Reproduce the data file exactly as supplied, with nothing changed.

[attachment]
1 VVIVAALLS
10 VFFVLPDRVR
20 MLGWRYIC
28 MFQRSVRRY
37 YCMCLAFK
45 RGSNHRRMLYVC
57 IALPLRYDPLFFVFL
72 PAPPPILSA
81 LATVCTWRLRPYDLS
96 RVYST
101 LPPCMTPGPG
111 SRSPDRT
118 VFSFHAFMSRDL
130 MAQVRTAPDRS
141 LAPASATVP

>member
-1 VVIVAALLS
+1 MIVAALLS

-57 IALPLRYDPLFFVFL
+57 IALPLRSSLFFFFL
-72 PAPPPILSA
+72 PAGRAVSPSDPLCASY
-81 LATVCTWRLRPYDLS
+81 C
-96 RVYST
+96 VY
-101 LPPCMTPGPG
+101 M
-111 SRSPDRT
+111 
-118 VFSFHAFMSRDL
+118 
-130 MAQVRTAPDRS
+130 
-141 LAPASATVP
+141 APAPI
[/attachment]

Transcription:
1 VVIVAALLS
10 VFFVLPDRVR
20 MLGWRYIC
28 MFQRSVRRY
37 YCMCLAFK
45 RGSNHRRMLYVC
57 IALPLRYDPLFFVFL
72 PAPPPILSA
81 LATVCTWRLRPYDLS
96 RVYST
101 LPPCMTPGPG
111 SRSPDRT
118 VFSFHAFMSRDL
130 MAQVRTAPDRS
141 LAPASATVP

>member
-1 VVIVAALLS
+1 MIVAALLS

-57 IALPLRYDPLFFVFL
+57 IALPLRSSLFFFFL
-72 PAPPPILSA
+72 PAGRAVSPSDPLCASY
-81 LATVCTWRLRPYDLS
+81 C
-96 RVYST
+96 VY
-101 LPPCMTPGPG
+101 M
-111 SRSPDRT
+111 
-118 VFSFHAFMSRDL
+118 
-130 MAQVRTAPDRS
+130 
-141 LAPASATVP
+141 APAPI